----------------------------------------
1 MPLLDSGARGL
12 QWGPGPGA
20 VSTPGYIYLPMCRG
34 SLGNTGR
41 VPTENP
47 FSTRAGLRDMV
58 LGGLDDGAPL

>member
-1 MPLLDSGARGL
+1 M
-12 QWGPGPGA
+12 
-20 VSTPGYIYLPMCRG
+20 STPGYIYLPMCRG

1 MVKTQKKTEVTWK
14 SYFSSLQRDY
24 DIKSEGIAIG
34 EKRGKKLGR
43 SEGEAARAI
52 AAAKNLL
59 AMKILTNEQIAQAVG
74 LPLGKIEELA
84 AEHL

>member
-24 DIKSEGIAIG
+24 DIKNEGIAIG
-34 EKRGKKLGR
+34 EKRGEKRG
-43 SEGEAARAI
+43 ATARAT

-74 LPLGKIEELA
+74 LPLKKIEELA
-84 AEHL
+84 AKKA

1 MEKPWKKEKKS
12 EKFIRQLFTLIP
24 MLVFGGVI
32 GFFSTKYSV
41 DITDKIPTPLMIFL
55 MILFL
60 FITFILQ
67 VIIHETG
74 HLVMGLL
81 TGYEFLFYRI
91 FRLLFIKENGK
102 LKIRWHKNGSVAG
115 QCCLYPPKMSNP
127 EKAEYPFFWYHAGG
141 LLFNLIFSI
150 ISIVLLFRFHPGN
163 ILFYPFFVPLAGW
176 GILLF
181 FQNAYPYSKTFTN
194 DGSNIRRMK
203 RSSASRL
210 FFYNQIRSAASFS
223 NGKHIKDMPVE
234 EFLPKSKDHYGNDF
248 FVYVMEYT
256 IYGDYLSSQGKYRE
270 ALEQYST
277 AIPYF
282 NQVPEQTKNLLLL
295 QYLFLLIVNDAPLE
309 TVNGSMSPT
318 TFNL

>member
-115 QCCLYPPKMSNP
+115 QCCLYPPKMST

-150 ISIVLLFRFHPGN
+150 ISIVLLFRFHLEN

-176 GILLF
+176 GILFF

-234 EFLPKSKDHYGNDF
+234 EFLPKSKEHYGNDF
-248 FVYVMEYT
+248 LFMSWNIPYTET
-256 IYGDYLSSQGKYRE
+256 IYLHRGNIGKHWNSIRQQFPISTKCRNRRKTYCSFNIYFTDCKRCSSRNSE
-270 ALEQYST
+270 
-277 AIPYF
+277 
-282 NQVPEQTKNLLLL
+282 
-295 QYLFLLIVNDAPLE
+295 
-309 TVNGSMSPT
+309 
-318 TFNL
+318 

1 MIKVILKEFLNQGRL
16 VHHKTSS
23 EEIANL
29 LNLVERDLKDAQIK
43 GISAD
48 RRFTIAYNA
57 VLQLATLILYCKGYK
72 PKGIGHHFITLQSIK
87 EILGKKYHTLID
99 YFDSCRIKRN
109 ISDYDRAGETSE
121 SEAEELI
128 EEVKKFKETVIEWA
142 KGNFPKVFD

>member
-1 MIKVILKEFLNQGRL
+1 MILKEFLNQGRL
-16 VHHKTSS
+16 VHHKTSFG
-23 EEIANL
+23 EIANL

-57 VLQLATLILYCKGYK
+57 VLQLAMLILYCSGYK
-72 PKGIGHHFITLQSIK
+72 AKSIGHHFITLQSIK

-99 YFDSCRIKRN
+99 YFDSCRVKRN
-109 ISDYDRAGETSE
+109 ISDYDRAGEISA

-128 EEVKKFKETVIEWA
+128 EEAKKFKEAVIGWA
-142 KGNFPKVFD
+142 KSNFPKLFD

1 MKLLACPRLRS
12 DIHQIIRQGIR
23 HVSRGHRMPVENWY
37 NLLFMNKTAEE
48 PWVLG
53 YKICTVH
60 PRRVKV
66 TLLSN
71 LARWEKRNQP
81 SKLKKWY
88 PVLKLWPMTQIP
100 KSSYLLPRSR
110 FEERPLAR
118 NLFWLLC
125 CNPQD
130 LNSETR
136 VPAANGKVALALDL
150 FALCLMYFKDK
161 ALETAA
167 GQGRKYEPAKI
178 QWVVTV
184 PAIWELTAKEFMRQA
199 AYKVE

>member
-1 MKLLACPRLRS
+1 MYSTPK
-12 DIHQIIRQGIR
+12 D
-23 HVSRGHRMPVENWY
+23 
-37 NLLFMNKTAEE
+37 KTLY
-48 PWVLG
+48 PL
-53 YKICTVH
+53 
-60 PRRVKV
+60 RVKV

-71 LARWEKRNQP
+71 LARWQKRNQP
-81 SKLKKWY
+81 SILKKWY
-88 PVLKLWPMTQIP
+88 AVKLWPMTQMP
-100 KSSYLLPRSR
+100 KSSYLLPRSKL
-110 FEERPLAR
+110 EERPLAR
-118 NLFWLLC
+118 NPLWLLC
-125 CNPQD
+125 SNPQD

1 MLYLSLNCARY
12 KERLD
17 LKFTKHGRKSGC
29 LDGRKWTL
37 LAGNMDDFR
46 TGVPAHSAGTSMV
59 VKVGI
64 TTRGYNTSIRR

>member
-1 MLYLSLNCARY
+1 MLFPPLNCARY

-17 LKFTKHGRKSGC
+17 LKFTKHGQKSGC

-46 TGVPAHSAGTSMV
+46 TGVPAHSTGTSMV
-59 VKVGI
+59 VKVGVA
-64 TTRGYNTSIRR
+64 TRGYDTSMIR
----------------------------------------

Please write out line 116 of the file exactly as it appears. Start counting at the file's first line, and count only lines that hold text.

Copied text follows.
+72 AKSIGHHFITLQSIK